July 15, 2014
The soldiers being court-martialed allegedly revolted and opened fire on their commander’s car.
The Nigerian military has lined up 21 witnesses to testify against 18 soldiers who are being court-martialed over allegations that they mutinied while at their duty post in Maiduguri and tried to kill their General Officer Commanding in the process.
The witnesses include a Major General, two Brigadier Generals, three colonels, two Lieutenant Colonels, two Majors, and three Captains.
Others are a Lieutenant, two second Lieutenants, one Master Warrant Officer, three Sergeants and a private soldier.
The court is also empowered to call up other witness(es) if the need arises during the proceedings.
We are withholding the names of the witnesses following concerns raised by our sources that revealing their identities might endanger them and compromise the ongoing trial of the soldiers.
The witnesses are expected to back the claims of the prosecution and tell the court-martial that the suspects indeed committed the offences for which they have been charged.
The Commander, Army Headquarters Garrison, B.T. Ndiomu, had on July 20 convened a General Court Martial, GCM, to try the 18 soldiers for allegedly rebelling against the army, disobeying their superiors, threatening the lives of their commander and bringing the army to disrepute.
The soldiers to be court martialed allegedly revolted and opened fire on the utility vehicle of the General Commanding Officer of the army’s 7 Division in Maiduguri, Borno State, Ahmadu Mohammed on May 14.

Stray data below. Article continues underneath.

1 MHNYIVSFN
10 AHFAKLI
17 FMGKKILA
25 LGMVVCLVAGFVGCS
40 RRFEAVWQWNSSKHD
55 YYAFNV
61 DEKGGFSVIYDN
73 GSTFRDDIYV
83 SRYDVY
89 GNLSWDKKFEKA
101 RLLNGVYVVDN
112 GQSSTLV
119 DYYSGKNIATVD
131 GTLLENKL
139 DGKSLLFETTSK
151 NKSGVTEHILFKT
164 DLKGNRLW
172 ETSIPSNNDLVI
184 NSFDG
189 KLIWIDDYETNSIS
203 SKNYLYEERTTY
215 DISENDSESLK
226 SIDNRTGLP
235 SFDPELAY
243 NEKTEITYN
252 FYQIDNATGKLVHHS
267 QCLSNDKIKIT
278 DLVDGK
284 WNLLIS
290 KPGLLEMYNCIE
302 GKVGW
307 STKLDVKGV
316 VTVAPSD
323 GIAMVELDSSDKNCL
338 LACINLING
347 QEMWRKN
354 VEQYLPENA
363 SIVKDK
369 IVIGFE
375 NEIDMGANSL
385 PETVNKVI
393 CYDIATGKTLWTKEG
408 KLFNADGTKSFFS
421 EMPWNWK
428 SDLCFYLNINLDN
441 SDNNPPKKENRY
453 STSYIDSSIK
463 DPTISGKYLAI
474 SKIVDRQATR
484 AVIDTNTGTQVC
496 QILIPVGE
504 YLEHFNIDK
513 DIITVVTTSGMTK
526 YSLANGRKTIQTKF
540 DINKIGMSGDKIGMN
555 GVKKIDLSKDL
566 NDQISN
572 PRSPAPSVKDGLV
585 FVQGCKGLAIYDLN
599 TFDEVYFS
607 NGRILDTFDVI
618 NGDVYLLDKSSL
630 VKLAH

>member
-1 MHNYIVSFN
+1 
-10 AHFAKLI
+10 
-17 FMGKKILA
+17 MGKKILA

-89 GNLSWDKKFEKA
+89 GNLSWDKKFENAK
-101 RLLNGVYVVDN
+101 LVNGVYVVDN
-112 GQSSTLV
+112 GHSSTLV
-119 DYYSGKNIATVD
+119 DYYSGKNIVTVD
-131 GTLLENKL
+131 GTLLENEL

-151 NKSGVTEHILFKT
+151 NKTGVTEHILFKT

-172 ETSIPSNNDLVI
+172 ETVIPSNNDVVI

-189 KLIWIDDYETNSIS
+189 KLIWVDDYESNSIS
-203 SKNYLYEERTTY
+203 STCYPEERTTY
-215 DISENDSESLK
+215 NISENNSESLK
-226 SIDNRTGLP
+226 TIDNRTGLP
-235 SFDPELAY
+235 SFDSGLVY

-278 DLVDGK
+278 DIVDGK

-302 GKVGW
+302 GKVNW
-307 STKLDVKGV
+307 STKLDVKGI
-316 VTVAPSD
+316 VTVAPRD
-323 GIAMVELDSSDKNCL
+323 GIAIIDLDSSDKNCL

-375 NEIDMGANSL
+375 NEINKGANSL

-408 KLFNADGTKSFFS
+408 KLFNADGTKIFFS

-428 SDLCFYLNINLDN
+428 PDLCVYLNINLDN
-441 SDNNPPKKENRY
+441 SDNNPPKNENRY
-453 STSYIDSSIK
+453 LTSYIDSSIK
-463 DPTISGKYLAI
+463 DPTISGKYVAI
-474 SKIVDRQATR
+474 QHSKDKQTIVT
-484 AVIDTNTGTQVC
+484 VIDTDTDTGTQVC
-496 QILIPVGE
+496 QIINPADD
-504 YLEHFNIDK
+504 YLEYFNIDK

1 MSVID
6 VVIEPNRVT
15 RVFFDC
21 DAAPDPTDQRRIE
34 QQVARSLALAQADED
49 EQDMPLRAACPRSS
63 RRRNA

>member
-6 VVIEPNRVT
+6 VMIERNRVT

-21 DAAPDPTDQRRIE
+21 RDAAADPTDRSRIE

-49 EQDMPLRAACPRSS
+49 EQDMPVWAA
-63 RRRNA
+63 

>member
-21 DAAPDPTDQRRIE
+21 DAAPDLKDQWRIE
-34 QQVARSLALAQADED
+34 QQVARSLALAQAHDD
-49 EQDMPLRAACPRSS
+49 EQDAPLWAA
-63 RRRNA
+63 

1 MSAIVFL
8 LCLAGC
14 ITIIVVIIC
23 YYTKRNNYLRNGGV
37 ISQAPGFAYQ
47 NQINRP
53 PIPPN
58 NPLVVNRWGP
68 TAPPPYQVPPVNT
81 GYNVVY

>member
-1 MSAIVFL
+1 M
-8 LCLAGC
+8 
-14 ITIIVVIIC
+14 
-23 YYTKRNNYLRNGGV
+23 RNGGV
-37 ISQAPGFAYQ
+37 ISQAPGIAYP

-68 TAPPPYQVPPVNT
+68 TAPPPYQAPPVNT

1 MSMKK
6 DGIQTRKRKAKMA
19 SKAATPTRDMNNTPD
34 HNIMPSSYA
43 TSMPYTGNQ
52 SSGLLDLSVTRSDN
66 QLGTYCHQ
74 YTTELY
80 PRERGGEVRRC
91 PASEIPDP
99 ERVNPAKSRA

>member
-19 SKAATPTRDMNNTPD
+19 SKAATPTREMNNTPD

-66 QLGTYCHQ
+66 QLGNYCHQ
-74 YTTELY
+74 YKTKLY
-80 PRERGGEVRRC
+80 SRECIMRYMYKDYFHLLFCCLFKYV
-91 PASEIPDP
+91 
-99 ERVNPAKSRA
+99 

The court martial, which is already underway, is being presided over by C.C Okonkwo, a Brigadier General.
The army accused the soldiers of attempting to kill the GOC, Mr. Mohammed, who was immediately redeployed to another formation after the incident.
The soldiers had blamed Mr. Mohammed, a Major General, for the deaths of their colleagues killed in an ambush near Chibok where nearly 300school girls were kidnapped.
The attack in Maimalari cantonment humiliated the Nigerian military at a time the force came under international spotlight over the abduction of nearly 300 school girls in Chibok by the extremist Boko Haram sect.
Following PREMIUM TIMES report of the discreet trial, the Nigerian Army confirmed the court-martial at a press conference last week.
A colonel, Onyema Nwachukwu, representing the spokesperson for the Defence Headquarters, confirmed our report of the trial.
Mr. Nwachukwu said he could not however confirm how many soldiers were facing trial. He asked to be patient, saying details of the trial would be made public.
The military court is made up of seven members, two waiting members, a judge advocate and two prosecuting officers.
Others members include: a liaison officer, a contact officer, two officers authorized to sign any amendment, convening officer and eight other soldiers who form a court secretariat.